You can now make genuine perfect iced coffee at home. For several years we have sold stainless steel “ice” cubes, to be kept in the freezer, ready to chill hot coffee. But now the ColdWave has arrived. It has ninety water-filled rods that, once immersed in just-brewed hot coffee, will cool 16 oz to 41˚ F in one minute flat. This is a perfect temperature for iced. The ice cubes will melt very slowly resulting in a surprisingly sweet thirst-quenching beverage. For an excellent review of this product see the video by 2007 World Champion Barista James Hoffman, one of the best independent spokespersons for quality coffee I know. The ColdWave is available at our cafés and on our website.
As James Hoffman points out, the ColdWave is for home use and cannot be used in cafes. Now, however, comes the ColdWave for commercial use, and George Howell Coffee is proud to premier this product at our café at the Godfrey Hotel in Downtown Crossing and at Boston Public Market. It takes one extra minute to give you a new experience. Please come by and try it!
– George Howell
Freezing Roasted Coffee
June 28th 2018
It is striking how many specialty coffee companies recommend NOT freezing your roasted coffee. They are wrong.
I have found that just one day after I have opened a bag of coffee, thereby exposing it to oxygen, it has lost much of its dimensionality; it is a shadow of that first glorious day – assuming it was a great coffee, perfectly roasted to begin with!
You cannot simply put it in a container and remove the oxygen as if it were a wine: carbon dioxide pours out of fresh coffee, eliminating any sealed vacuum you may have started with. Keeping it cool and dry does nothing to stop the already oxygen-contaminated coffee from becoming zombified. But take a thick zip-lock bag, place the beans in it, squeeze most of the air out, and freeze it on the spot and you stop all transactions cold. Our coffee bags already have a zip lock; there is no need to transfer.
Next day: grind the coffee right away, the colder the better! The colder the beans are, the more brittle they are, and the more evenly they grind. That’s what the 2017 USA Barista Champion did with his espresso beans! His professional jurors were more than convinced.
Brew immediately after; no need to wait. All our single-pour coffees are kept frozen at our café in Downtown Crossing. If you want some of your roasted coffee to be around for over a couple of weeks, vacuum the coffee in a pouch and freeze it. Enjoy!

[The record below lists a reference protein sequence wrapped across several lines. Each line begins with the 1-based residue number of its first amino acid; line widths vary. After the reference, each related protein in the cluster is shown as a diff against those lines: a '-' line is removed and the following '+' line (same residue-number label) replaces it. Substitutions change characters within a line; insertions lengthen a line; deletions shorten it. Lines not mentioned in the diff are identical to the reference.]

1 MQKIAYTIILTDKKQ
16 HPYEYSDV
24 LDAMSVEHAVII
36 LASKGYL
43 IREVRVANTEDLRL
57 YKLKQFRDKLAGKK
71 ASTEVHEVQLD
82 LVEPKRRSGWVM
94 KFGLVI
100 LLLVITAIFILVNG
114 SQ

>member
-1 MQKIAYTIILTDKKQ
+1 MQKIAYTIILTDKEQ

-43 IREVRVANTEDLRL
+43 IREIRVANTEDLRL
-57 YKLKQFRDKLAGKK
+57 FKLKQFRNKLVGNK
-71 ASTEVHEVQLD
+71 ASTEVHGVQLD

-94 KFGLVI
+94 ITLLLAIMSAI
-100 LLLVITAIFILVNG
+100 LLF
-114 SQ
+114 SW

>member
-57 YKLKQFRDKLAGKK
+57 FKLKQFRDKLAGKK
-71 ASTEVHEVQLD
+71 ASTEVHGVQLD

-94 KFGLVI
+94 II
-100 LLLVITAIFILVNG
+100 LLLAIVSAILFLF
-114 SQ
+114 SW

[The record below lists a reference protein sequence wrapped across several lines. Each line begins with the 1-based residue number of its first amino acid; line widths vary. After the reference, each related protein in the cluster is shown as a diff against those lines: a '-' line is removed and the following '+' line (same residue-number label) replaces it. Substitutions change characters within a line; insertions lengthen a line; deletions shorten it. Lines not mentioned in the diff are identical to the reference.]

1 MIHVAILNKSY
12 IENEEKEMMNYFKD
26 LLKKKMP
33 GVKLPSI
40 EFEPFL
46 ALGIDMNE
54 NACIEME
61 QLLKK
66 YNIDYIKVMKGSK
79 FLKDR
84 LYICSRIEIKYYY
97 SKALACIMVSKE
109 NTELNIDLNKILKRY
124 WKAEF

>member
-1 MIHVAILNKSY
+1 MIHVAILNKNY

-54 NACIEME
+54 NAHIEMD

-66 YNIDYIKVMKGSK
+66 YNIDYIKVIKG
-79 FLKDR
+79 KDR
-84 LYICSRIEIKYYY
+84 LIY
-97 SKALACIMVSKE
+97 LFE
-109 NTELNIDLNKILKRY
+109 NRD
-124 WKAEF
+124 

– George Howell
The Northern Hemisphere Harvest Arriving Now
June 11, 2018
New crop coffees are beginning to pour in from all the Northern Hemisphere producing countries. These harvests have taken place over the months of November to March. The higher the elevation the later the harvest.
Expect the new Kenya Mamuto to be in at the end of the month – and available in early July. The good news: the AA are extraordinary – intense and very sweet. However, the amount of AA (slightly larger beans than ABs and more perfectly mature) will be even less than last year. We will also have some other Kenyas that struck us as exceptional.
Another highlight is the batch of Ethiopian coffees arriving. We have already started the new harvest with Yukro from Jimma, a sweet, syrupy Ethiopian coffee that features a delicate anise accent. We also have the great Duromina from the same region, which we will offer later this year. They are exceptional. After Borboya’s no-show last year (political disruption and quality issues) we will have a very big lot of it back: very floral, sweet complex coffee! Also, another Yirgachaffe – Sakaro will debut next month; it is equally exquisite. Overall a great quality harvest for Ethiopia and particularly this renowned Ethiopian region.
And finally, we have bought a micro lot of naturally processed Gesha Village from Ethiopia. This is an extraordinary lot; the fruity notes from natural processing (drying the cherries over week), so often overwhelming, are subdued enough to meld perfectly with the more delicate varietal-terroir notes. This produces what we consider to be a really complex unique coffee. Such a perfect balance may be due to the unique ideal weather conditions during harvest this year.
– George Howell